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By the Waters of Babylon

Plot Chart, and other features

Annie Clark

on 21 January 2013

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Transcript of By the Waters of Babylon

By The Waters of Babylon Presentation by Annie Clark, Natalija Marosz, Matthew LaVoie, and Leah Mckeehan Plot CLIMAX Resolution Exposition Rising Action Falling Action CONFLICT Exposition CONFLICT Rising Action 1 Rising Action 2 Rising Action 3 CLIMAX "I am a priest, and the son of a priest" Father - Priest, guiding understanding John - Innocent, Priest, curious, deep thinker Self vs. Self Self vs. Fate Self vs. Society Need for knowledge Priesthood, the journey The laws tell him not to go east, yet he went anyway John sets out on his journey,
and receives his signs to go east Crosses the great river towards the land of the gods, asking the gods for guidance in his journey Enters the city of the gods and looks around at the ruin that the Burning had caused Receives his vision and receives the knowledge that the gods were nothing more than men who had technology and experimented with too many things Option One John can die from the vision or go home and not be accepted by his people Option Two John returns home and is accepted by his people despite his disobedience of the laws Falling Action Resolution John returns home
John tells his father of his vision and the city of the gods Self vs. Self John now knows that the gods were just people like them Self vs. Fate John is still a priest but has fulfilled his journey and his purpose Self vs. Society Despite his disobedience of the laws, John is accepted back into society and continues his role as a priest and the son of a priest Introduction "By the Waters of Babylon"
By Stephen Vincent Benet Summary *Exposition of John and Father
*The Priests special privileges
*John becomes a Priest
*John undergoes his Eastward journey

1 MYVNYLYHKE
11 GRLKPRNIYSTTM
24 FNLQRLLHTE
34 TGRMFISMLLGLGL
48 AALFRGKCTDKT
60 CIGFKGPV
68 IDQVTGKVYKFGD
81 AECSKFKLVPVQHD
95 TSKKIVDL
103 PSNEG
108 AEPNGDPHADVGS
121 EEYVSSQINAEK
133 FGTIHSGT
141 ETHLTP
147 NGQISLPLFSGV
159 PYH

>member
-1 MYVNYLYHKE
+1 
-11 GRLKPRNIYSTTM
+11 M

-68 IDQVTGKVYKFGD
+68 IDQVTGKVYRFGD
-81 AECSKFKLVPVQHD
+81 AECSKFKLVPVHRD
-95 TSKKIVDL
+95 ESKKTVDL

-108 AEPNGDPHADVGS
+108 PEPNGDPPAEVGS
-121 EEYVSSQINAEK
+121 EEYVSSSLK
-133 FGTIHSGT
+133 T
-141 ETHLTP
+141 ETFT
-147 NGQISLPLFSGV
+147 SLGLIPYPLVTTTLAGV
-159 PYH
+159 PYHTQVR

*John crosses the river and reaches the Land of the Gods
*John explores the buildings of the gods
*John has a vision of the gods before the Burning and the Burning happening
*John sees the dead god and realizes they were all people
*John returns to his land and tells his Father of his findings
*Father warns John of the dangers of the truth

Literary Devices Allegory *A story that can have a hidden meaning *Hidden Meaning*- How the nature of curiosity can bring one to learn too much about the unknown too fast, which is dangerous! Characterization Indirect John crosses the river despite his fear of death, showing his bravery Point of View First Person Limited: The story is told from John's point of view Theme Conclusion Theme A Deeper Meaning Curiosity can be dangerous when it brings someone to learn too much about the unknown at one time "If you eat too much truth at once, you may die of the truth." Presented by Annie Clark, Leah McKeehan, Natalija Marosz, and Matthew LaVoie Thank You For Your Attention! "...but it is forbidden to go east." "So he knew that I was truly his son and would be a priest in my time." "If I went to the place of the gods, I would surely die, but, if I did not go, I could never be at peace with my spirit again." "Then three deer passed in the valley, going east-they did not wind me or see me. There was a white fawn with them- a very great sign." "I tried to guide my raft with the pole but it spun around. I though the river meant to take me past the Place of the Gods and out into the Bitter Water of the legends. I grew angry then-my heart felt strong. I said aloud, 'I am a priest and the son of a priest!' The gods heard me- they showed me how to paddle with the pole on one side of the raft." "The towers are not all broken- here and there one still stands, like a great tree in a forest, and the birds nest high. But the towers themselves looked blind, for the gods are gone." "I saw it happen, I saw the last of them die. It was darkness over the broken city, and I wept." "I said, 'Father, they were men! I have been in the Place of the Gods and seen it! Now slay me, if it is the law- but still I know they were men." "They were men. I remember the dead man's face. They were men who were here before us. We must build again."
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